So, what does this mean? Well, it seems foreign companies are expected to be involved in the project, perhaps with some small level of building work done overseas, and their modules will be shipped to the UK to be integrated with the ships.

The Ministry of Defence last year issued a ‘Request for Information’ to industry looking for British shipyards to participate in the Fleet Solid Support Ship programme. 

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Catalyst to Establishing Green Corridors – As Port Announces intent to become world’s first high volume route

Earlier this year National Maritime shared our plans with the Port of Dover to deliver a Blue Space Advanced Port, Energy & Logistics Centres (APELC) to support its ambition to become the world’s first high volume ‘Green Shipping Corridor’ and help deliver on the UK government’s ambition for clean maritime growth as part of the Department for Transport (DfT), United Kingdom (DfT), flagship Maritime 2050 strategy, the Clean Maritime Plan and the Clydebank Declaration announced in Glasgow at COP26.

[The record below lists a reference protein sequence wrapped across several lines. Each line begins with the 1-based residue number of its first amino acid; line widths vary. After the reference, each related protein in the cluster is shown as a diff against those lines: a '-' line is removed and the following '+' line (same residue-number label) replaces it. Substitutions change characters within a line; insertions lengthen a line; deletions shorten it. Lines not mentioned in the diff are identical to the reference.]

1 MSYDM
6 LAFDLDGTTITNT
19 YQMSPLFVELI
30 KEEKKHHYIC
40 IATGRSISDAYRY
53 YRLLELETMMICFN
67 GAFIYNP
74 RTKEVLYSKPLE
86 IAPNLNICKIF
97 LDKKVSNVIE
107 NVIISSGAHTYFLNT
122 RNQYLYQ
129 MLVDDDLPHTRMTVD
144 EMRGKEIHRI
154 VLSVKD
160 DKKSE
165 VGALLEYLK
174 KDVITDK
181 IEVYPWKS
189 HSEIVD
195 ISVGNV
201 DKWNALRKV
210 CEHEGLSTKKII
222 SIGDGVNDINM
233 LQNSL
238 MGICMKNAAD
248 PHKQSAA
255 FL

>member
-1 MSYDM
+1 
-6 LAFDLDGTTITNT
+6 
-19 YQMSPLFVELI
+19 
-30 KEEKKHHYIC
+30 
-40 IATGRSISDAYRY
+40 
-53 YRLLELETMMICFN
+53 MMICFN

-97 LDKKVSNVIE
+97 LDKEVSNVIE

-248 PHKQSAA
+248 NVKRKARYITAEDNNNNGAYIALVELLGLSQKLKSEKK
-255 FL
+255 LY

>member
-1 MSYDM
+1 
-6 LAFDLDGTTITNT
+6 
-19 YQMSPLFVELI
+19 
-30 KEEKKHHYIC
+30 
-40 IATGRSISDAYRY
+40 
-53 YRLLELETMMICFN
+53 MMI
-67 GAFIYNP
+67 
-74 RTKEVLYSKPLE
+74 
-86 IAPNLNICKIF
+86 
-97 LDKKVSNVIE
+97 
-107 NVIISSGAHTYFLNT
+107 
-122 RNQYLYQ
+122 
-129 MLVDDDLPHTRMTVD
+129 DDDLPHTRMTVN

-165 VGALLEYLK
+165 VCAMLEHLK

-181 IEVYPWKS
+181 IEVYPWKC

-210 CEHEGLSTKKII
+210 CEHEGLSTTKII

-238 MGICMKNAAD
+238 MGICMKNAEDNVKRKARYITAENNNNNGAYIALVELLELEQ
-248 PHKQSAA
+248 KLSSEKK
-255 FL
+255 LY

So, it great to hear the Port announce its intent to become the world’s first high volume ‘Green Shipping Corridor’.

Yes, this will be a significant challenge but one that can be achieved and indeed, the answer may not be electric, but it will be green, and it will require the involvement of UK maritime industries and supply chains, as well sister Ports across the channel, local authorities, and leading academics to progress to make this ambition a reality.

National Maritime  APELC will work with marine, energy, and logistics industries from around the globe to create opportunities for research, innovation and production, and to facilitate the development of energy infrastructure from across multiple energy carriers within ports.

Recognised as leading innovative marine, energy, and logistics communities, APELC will provide access to a unique complex of industrial buildings, office suites and docks, and direct deep-water.

Each centre represents a unique opportunity to help deliver transformative benefits at scale across trade, investment and innovation, which could create new jobs and support the UK’s transition to net zero . They will also support ports objectives of improving energy infrastructure and choices to make energy systems more resilient to stabilise operating costs, all whilst meeting regulatory and community needs.